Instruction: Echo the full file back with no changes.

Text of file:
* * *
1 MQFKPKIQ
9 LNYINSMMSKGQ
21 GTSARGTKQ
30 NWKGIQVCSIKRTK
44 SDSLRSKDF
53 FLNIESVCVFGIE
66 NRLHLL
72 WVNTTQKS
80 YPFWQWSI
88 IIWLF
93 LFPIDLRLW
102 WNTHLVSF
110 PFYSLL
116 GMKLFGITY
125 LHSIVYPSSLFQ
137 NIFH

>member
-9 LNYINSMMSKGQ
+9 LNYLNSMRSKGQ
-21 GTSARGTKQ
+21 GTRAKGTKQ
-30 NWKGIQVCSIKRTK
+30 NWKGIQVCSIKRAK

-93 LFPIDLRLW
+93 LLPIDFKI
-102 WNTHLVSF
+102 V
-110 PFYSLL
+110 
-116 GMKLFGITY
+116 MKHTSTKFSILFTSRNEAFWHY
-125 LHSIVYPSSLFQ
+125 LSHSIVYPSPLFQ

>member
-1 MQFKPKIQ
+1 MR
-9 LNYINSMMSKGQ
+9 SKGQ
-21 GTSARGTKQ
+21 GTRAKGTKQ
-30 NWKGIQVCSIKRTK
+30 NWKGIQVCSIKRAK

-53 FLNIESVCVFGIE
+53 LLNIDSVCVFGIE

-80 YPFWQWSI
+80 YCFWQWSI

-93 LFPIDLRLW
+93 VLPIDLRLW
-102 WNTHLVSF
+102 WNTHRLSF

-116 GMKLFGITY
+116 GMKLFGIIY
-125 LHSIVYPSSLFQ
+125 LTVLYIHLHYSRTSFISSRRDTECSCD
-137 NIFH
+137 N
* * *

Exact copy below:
1 MQFKPKIQ
9 LNYINSMMSKGQ
21 GTSARGTKQ
30 NWKGIQVCSIKRTK
44 SDSLRSKDF
53 FLNIESVCVFGIE
66 NRLHLL
72 WVNTTQKS
80 YPFWQWSI
88 IIWLF
93 LFPIDLRLW
102 WNTHLVSF
110 PFYSLL
116 GMKLFGITY
125 LHSIVYPSSLFQ
137 NIFH

>member
-9 LNYINSMMSKGQ
+9 LNYLNSMRSKGQ
-21 GTSARGTKQ
+21 GTRAKGTKQ
-30 NWKGIQVCSIKRTK
+30 NWKGIQVCSIKRAK

-93 LFPIDLRLW
+93 LLPIDFKI
-102 WNTHLVSF
+102 V
-110 PFYSLL
+110 
-116 GMKLFGITY
+116 MKHTSTKFSILFTSRNEAFWHY
-125 LHSIVYPSSLFQ
+125 LSHSIVYPSPLFQ

>member
-1 MQFKPKIQ
+1 MR
-9 LNYINSMMSKGQ
+9 SKGQ
-21 GTSARGTKQ
+21 GTRAKGTKQ
-30 NWKGIQVCSIKRTK
+30 NWKGIQVCSIKRAK

-53 FLNIESVCVFGIE
+53 LLNIDSVCVFGIE

-80 YPFWQWSI
+80 YCFWQWSI

-93 LFPIDLRLW
+93 VLPIDLRLW
-102 WNTHLVSF
+102 WNTHRLSF

-116 GMKLFGITY
+116 GMKLFGIIY
-125 LHSIVYPSSLFQ
+125 LTVLYIHLHYSRTSFISSRRDTECSCD
-137 NIFH
+137 N